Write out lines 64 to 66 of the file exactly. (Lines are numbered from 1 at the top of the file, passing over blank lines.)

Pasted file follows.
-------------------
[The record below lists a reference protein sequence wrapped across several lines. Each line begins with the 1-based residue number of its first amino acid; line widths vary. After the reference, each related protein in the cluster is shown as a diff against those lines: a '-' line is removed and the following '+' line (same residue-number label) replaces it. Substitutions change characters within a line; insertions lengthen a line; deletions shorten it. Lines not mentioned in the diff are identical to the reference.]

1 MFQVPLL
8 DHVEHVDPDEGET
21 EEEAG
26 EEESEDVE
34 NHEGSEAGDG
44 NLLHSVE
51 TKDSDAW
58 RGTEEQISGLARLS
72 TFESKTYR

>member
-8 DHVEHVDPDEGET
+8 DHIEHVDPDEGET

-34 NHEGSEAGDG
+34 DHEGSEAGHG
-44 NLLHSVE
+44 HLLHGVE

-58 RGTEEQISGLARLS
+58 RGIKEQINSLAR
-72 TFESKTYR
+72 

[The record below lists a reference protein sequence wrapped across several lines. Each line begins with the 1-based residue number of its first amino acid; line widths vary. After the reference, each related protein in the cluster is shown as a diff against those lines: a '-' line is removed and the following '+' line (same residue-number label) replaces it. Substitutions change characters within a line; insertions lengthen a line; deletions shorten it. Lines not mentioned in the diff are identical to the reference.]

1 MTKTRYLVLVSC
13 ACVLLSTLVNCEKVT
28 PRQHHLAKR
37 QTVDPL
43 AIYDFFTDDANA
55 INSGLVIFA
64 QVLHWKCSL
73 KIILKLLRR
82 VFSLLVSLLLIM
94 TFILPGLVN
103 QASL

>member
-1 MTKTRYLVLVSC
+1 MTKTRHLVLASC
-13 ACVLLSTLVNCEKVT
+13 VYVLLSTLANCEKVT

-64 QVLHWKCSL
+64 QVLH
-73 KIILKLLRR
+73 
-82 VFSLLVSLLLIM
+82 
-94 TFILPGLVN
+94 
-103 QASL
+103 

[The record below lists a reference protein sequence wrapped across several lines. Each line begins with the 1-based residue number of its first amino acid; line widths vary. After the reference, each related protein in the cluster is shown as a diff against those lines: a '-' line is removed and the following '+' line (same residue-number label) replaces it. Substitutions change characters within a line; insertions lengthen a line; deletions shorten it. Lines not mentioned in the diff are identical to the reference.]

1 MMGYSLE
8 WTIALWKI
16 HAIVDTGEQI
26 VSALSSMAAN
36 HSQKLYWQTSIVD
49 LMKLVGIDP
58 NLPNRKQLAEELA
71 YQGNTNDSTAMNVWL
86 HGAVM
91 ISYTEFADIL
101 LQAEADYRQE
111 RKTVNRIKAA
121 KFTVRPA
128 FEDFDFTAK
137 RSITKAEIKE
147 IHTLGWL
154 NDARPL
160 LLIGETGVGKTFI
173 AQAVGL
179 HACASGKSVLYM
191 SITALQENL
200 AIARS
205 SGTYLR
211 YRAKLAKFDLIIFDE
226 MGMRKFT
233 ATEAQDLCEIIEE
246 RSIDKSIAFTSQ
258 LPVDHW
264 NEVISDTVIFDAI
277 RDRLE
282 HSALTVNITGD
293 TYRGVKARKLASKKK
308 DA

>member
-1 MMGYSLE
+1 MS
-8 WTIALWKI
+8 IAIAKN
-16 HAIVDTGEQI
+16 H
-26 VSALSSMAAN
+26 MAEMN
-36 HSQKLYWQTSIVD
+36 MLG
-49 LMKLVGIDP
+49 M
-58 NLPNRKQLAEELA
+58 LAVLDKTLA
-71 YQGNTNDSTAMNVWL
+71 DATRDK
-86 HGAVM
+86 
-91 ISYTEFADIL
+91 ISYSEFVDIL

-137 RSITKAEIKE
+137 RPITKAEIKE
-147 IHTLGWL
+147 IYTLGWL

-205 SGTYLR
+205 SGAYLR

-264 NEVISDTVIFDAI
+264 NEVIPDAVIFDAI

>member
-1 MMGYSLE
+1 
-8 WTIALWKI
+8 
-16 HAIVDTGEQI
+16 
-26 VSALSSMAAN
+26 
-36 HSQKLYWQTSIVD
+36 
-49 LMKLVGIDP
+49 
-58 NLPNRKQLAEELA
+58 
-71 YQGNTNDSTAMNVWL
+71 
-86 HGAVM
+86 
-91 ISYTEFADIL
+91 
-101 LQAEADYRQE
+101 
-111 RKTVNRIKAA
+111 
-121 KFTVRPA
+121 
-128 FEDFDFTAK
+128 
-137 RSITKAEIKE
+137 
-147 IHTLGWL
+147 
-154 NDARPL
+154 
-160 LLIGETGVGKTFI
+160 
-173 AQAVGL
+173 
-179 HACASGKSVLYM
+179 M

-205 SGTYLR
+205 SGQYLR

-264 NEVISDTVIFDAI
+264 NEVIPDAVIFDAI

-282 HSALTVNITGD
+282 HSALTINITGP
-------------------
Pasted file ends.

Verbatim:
137 RSITKAEIKE
147 IHTLGWL
154 NDARPL